The Broken Bond…
Barry - South Wales - January – 1992
Tom lives in the Flat a flight of stairs below us.
He’s an elderly, former SAS soldier and always good company. With me being an ex-Para we have a lot in common and swap endless yarns and experiences. On a fairly regular basis my wife Elly and I spend an evening with him either in his home or ours. Lean and wiry, white bearded and with a story to suit every occasion, Tom’s idea of a homely meal is what he calls ‘Combat Curry’ served in British Army mess tins and washed down with a large Whiskey.
Walking downstairs to one of his invitations Elly and I are confronted on the landing by a group of children who promptly ask if we want a dog. Before we can say anything a boy roughly twelve years old opens his jacket and as if by magic produces a tiny trembling puppy. Immediately lifting it into her arms Elly murmurs adoringly. “Oh Bar, isn’t he gorgeous!” Jet black, except for a white flash on his chest dwindling to a thin streak under his throat, the puppy’s enormous brown eyes dominate his small angelically rounded face and gaze contentedly up at me when I stroke his plump hairless belly. By the time we knock Tom’s door the children, explaining they need to find homes for several more pups, have left, but not the dog. Living in a Flat, both working, and with mostly elderly neighbours in the lower Flats, keeping the dog is a non-starter. I’m thinking about Elly’s Brother, currently grief stricken at the loss of his dog. Perhaps he will give this tiny whimpering waif a home. Grinning with huge amusement when he sees the puppy, and then placing down a plate of milk, Tom defines it as being a probable mix of Doberman and Labrador. Lapping the milk, and immediately ejecting it over his carpet, Tom, completely unruffled, cleans up and comments a good name for him would be Dohbi, from an Arab word meaning ‘to clean’. At evenings end I carry ‘Dohbi’ up to our flat where we settle him onto a blanket inside our laundry basket and give him a toy, a rag doll with a long pointed hat. While contentedly playing with it he suddenly looks up and stares directly, almost questioningly at us. Elly is my second wife. After living together for eight years we married in Gretna Green registry office. She’s beautiful, very trim, and has raven black hair. With a Greek father and a Welsh mother, she’s one of the most genuinely nice people anyone could wish to meet. Following a few moment of absolute silence we find ourselves smiling meaningfully at each other as we realise whatever problems this cute little fella brings he isn’t going anywhere.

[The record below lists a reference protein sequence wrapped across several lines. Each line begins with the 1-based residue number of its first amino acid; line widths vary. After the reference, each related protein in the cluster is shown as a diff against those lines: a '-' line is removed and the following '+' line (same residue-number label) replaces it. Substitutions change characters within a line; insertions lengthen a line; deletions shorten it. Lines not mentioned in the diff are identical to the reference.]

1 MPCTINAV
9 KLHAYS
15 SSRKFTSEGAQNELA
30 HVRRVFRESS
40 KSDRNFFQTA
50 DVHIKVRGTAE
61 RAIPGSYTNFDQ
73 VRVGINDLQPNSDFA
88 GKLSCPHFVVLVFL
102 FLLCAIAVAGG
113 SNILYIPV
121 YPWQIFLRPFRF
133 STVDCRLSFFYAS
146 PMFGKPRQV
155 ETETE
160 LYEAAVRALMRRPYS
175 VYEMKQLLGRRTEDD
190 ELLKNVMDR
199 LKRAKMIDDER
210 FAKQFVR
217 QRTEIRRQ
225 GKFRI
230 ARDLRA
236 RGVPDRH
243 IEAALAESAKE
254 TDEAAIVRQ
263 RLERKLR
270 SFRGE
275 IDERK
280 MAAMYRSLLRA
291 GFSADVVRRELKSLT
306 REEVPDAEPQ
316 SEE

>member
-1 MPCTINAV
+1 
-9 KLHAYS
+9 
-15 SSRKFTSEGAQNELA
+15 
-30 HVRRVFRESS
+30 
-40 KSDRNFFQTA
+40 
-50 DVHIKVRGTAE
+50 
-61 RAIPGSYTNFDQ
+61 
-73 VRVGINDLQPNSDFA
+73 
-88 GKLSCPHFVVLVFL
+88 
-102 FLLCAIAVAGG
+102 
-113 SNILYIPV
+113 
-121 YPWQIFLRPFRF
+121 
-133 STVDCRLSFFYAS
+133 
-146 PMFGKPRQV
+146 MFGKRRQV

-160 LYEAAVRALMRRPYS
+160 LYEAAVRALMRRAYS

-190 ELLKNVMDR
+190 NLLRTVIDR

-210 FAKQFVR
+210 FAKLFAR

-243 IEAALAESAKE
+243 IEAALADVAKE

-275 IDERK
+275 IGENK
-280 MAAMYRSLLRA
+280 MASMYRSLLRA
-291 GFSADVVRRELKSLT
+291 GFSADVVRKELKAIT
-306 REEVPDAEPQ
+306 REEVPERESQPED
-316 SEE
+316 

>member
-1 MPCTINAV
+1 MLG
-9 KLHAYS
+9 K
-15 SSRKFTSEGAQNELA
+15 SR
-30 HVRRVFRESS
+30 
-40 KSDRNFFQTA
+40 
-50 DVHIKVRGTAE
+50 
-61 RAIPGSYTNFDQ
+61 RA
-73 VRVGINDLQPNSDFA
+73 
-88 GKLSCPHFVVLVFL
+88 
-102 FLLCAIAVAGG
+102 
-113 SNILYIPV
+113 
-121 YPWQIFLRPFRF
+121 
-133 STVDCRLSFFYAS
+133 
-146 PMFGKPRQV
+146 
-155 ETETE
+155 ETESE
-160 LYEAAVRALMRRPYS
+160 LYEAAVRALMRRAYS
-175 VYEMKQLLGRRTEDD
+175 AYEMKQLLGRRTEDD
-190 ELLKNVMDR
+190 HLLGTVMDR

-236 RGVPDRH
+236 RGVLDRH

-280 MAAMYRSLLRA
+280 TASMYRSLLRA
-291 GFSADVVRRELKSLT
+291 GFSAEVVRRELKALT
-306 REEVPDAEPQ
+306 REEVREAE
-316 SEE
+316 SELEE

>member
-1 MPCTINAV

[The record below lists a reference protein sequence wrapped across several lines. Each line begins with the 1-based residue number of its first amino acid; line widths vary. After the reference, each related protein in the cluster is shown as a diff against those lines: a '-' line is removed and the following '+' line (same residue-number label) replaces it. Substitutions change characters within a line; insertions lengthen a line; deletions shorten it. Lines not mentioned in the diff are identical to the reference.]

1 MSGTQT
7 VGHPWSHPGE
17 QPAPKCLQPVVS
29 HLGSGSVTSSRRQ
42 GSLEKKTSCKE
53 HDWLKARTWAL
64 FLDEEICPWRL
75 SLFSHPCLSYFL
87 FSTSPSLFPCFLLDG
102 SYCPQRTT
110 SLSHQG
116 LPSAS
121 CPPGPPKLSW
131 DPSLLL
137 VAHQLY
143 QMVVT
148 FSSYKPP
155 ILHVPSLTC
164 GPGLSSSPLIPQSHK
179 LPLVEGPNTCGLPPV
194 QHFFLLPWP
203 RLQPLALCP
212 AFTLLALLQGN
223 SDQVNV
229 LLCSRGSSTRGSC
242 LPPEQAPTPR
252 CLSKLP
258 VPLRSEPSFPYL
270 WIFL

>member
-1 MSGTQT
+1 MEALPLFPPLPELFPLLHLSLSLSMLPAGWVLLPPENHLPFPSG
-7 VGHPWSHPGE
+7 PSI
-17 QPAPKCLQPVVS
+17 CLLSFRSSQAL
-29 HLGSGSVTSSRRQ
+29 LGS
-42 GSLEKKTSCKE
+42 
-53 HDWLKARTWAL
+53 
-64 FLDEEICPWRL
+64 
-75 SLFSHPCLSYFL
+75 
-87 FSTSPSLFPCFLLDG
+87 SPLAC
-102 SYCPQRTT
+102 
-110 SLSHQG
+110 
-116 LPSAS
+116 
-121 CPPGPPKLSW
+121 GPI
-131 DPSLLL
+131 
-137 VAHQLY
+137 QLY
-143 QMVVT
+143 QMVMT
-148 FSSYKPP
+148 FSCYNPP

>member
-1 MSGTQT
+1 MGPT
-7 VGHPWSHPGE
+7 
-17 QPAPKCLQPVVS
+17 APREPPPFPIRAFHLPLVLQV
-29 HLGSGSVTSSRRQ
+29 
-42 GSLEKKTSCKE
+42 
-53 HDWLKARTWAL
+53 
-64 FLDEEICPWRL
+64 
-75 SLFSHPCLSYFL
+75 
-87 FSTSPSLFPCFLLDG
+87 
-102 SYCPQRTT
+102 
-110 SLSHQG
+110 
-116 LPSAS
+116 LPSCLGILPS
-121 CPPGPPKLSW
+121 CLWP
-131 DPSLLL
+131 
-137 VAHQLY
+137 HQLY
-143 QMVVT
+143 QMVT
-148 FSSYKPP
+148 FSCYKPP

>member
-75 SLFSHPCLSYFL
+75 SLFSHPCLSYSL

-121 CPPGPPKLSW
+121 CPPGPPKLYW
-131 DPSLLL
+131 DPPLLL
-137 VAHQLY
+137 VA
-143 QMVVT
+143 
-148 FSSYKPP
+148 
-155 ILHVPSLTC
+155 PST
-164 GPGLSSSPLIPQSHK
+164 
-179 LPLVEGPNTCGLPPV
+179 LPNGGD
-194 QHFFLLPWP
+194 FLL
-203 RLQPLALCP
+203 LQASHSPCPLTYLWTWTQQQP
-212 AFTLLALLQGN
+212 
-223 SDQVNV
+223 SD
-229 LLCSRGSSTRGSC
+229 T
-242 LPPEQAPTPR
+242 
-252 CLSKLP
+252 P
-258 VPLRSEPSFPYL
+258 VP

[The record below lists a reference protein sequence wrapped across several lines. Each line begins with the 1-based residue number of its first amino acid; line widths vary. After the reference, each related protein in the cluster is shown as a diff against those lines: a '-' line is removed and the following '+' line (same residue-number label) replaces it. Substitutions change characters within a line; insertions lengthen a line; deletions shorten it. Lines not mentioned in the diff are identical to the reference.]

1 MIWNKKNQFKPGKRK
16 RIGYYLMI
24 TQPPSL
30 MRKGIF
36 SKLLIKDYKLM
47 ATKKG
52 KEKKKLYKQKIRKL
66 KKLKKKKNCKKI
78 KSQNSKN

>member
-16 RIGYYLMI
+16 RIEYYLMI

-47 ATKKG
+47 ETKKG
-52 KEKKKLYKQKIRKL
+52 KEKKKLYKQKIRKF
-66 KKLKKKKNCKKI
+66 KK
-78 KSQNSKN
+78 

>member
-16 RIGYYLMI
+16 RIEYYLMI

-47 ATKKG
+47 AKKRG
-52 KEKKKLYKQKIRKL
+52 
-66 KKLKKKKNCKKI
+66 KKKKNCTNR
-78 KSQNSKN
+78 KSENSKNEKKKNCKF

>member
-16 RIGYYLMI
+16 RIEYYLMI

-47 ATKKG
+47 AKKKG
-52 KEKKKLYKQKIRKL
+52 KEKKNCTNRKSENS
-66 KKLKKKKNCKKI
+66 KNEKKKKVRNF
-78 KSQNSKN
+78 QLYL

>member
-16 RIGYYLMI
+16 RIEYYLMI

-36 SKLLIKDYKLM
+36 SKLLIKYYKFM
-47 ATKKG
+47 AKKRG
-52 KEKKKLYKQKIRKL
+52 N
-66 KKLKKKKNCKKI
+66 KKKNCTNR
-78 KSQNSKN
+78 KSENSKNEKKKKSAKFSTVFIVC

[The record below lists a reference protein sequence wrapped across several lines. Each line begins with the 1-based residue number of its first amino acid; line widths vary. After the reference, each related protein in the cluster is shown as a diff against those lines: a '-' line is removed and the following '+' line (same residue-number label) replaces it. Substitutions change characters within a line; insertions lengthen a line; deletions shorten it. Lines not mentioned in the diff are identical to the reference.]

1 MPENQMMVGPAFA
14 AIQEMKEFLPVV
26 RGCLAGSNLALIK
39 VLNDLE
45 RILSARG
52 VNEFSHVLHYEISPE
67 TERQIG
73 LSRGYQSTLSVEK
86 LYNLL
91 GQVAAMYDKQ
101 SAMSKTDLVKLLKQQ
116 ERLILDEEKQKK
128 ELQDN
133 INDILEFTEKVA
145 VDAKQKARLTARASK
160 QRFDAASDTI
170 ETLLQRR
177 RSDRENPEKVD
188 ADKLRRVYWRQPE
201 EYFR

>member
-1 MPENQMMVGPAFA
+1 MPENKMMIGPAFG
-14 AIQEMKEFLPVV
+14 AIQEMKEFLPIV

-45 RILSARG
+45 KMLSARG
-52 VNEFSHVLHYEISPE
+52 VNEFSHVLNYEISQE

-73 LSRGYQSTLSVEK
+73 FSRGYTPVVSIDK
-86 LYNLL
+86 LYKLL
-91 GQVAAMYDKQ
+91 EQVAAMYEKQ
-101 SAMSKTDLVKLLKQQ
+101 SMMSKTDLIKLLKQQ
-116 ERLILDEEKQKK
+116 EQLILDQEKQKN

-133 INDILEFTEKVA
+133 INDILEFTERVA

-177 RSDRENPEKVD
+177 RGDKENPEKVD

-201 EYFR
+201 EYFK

‘Our boy’ as we soon begin to call Dohbi, proves to be extremely intelligent and very quickly learns from the decreasing amount of newspaper layering the floor to be animatedly insistent about not soiling indoors. As the months pass and his rounded puppy features square off to a strikingly perfect profile only nature could chisel, if dogs can be termed handsome, Dohbi is a head turning Movie star. With unrelenting devotion that asks for very little in return he positively idolizes Elly, whose return from work every evening initiates a highly animated welcome where his tail rotates exactly like the rotors on a Helicopter. You would think Elly’s been gone for days instead of hours. By now weekends become a magical round of sheer endless pleasure as we walk countless miles around the coastlines of Barry, or the countryside. Can I ever forget what came next? With Elly restraining Dohbi on his lead I walk around the perimeter of a wide flooded meadow close to Ely River and almost in the shadow of Saint Fagan’s Castle. When I whistle and Elly releases Dohbi, he comes bounding after me but instead of following my tracks as I expect him to do, he plunges into this temporary lake and swims its entire width. Watching him pause to vigorously shake himself before running toward me, when I scoop him into my arms and feel his damp warmth nestling into me it brings a moment not just of pure elation but a sense of quite astonishing bonding.
Sadly, in the following months, and after a heart rending battle with cancer, we lose Tom. Among those who attend his funeral are serving and former soldiers, many who wear berets of differing elite units. Tom, bless his golden heart, was a good mate. We’ll all miss him.